#1 Review Kickstarter to see which ideas are most heavily funded.
Check out the top funded Kickstarter projects. Which projects are getting the most crowd funding? What types of concepts / industries are most popular? This gives you a good idea of where consumer demand is beginning to well up. You can filter by category and by region to dial down into specifics.
#2 Review Reddit forums where people post about things they want to buy.
Reddit is a treasure trove for idea hunters. There are subforums on Reddit dedicated exclusively to people who are asking for new businesses to get started so they can pay money immediately.
Here are some places to go looking for ideas:
/r/SomebodyMakeThis - Cool business ideas shared by Redditors who don’t have the time or skills necessary to pursue the ideas themselves.
/r/ShutUpAndBuildThis – Redditors clamor for cool products that they want built today. Top ideas currently include: glow-in-the-dark USB ports, cameras that you can throw, and Plinko-style Piggy banks.
/r/AskReddit/what_is_the_worst_product – A summary of terrible products that are super popular. Invent something better.
/r/DoesAnybodyElse – Redditors empthasize over common, but non-obvious annoyances, frustrations, and private quirks. Make things to solve their problems.
/r/Austin – Review the subreddit of your local city and see what common questions & complaints arise. Replace “Austin” with the name of your hometown.
#3 Do a Twitter search for the phrase: “does anyone know how to”
I think this phrase is tweeted a million times a day. It’s basically people asking for a ready-made solution to a probelm. Read through a bunch of tweets and you’ll start seeing some key themes surface — you’ll also get a few good laughs.
#4 Check out ideas from visionaries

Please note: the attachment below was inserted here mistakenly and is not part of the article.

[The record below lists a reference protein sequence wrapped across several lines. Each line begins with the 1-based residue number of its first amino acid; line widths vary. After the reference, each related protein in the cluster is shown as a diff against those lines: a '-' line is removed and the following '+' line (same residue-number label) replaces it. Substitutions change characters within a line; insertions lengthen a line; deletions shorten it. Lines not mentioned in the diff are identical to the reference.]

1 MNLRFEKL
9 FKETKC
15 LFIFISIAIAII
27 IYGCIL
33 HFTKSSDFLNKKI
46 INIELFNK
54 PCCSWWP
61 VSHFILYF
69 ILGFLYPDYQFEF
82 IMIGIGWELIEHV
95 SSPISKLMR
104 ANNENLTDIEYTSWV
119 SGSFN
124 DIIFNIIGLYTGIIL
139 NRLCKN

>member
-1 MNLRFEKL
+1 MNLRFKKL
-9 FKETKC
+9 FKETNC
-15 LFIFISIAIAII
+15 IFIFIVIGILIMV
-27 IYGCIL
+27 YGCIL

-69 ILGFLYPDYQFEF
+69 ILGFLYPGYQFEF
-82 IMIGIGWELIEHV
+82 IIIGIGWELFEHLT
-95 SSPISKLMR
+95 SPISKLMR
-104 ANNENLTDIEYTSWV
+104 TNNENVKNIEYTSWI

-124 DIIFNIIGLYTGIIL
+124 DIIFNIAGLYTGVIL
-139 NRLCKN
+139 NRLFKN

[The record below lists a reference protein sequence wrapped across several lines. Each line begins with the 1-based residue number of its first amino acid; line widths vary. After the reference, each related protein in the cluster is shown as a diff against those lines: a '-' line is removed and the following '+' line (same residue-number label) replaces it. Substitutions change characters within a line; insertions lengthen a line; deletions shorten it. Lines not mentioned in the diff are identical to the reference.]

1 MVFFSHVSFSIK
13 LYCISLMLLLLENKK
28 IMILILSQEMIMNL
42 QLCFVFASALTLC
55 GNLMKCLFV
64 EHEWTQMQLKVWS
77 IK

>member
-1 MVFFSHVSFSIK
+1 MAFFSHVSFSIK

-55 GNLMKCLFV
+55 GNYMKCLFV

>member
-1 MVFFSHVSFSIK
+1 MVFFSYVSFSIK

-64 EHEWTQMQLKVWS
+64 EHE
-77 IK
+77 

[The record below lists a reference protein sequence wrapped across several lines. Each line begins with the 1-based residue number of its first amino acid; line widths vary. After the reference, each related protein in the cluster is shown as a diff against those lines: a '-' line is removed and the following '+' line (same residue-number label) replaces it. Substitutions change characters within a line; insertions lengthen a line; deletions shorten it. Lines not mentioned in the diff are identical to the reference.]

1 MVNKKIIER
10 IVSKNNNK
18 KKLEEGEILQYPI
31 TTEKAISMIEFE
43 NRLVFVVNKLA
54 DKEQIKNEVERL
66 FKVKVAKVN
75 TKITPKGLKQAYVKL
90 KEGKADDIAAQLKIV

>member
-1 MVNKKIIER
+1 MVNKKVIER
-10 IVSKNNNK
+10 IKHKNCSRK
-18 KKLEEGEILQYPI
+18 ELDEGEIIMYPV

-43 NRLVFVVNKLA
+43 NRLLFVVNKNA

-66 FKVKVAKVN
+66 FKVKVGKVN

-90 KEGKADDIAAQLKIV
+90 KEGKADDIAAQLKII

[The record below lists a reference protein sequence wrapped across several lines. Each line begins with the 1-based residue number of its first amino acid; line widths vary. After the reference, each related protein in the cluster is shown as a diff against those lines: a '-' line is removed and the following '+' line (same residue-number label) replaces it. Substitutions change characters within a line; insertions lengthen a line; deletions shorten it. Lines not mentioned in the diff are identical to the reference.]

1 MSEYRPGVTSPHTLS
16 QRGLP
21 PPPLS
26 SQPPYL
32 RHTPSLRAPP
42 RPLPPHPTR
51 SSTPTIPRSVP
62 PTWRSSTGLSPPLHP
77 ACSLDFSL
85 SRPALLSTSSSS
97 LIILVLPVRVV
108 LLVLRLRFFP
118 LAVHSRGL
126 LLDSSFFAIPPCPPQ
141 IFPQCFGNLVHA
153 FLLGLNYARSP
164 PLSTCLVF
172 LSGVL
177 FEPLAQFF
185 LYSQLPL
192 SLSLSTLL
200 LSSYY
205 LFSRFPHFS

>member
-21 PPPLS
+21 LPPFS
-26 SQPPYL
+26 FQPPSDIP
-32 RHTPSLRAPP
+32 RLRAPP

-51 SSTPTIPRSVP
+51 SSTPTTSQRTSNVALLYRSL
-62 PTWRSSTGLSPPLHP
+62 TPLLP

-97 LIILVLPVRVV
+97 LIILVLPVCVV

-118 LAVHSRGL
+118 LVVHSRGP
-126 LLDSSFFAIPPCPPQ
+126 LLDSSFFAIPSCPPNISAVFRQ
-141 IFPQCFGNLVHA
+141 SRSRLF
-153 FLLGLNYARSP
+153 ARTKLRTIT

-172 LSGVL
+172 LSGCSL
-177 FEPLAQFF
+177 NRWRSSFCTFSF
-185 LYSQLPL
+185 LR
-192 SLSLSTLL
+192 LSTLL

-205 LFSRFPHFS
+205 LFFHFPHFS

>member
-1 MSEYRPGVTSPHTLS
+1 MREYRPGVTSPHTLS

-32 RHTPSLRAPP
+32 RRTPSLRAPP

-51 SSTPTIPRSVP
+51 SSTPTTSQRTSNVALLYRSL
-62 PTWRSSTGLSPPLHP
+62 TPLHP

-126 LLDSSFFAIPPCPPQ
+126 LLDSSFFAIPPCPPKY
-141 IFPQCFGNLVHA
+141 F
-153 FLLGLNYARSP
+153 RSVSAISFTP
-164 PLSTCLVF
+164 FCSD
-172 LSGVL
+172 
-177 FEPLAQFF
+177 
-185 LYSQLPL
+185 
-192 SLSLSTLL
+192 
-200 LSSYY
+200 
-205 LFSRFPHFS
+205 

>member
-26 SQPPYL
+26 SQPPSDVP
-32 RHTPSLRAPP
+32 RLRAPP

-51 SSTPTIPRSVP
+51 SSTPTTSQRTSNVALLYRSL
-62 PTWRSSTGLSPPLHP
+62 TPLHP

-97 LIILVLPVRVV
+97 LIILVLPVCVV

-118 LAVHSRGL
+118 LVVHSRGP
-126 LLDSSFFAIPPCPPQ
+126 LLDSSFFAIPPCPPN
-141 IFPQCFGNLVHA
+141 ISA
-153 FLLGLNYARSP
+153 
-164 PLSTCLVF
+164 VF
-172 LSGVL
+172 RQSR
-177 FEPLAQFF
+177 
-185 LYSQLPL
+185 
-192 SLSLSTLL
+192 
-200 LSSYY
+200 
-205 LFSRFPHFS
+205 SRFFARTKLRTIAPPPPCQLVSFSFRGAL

#5 Look within your own life for problems to solve.
What problems or annoyances do you experience every day? Do you think anyone else has a similar problem? How could you solve the problem?
#6 Solve problems that your friends and family are having.
Pay attention during conversations with friends and be observant. What complaints come up repeatedly?
What struggles are they having in their social life, their family life, and their work life? What do they want to learn or wish they knew how to do?
#7 Ask your friends and family what business idea they think you should pursue.
Maybe your friends notice something that you missed about yourself. Maybe they have a great idea but don’t have the time or know-how to pursue it.
#8 What 2-3 skills are you great at already that you can teach to others?
You might already have a skill that people are dying to pay for. Don’t overlook this. Things that come easy to you might be super difficult for other people.
#9 Customize a popular item like iPhone, Kindle, Toms shoes, etc
Millions of people, for example, have covered, stickered, painted and even bedazzled their iPhones. People love to personalize and protect their possessions. Use that to your advantage and create a business.
#10 Search the Craigslist gigs section and find people who want to spend money to solve a problem.
Look for recurring requests. Example search: Austin Craigslist – Gigs for Pay
#11 Review your friends’ Facebook & Twitter feeds to to find common complaints.
Seth Godin wrote a blog post about how great ideas are everywhere and easier than ever to find now on social media. You just need to see the “idea on a string” and execute. I agree.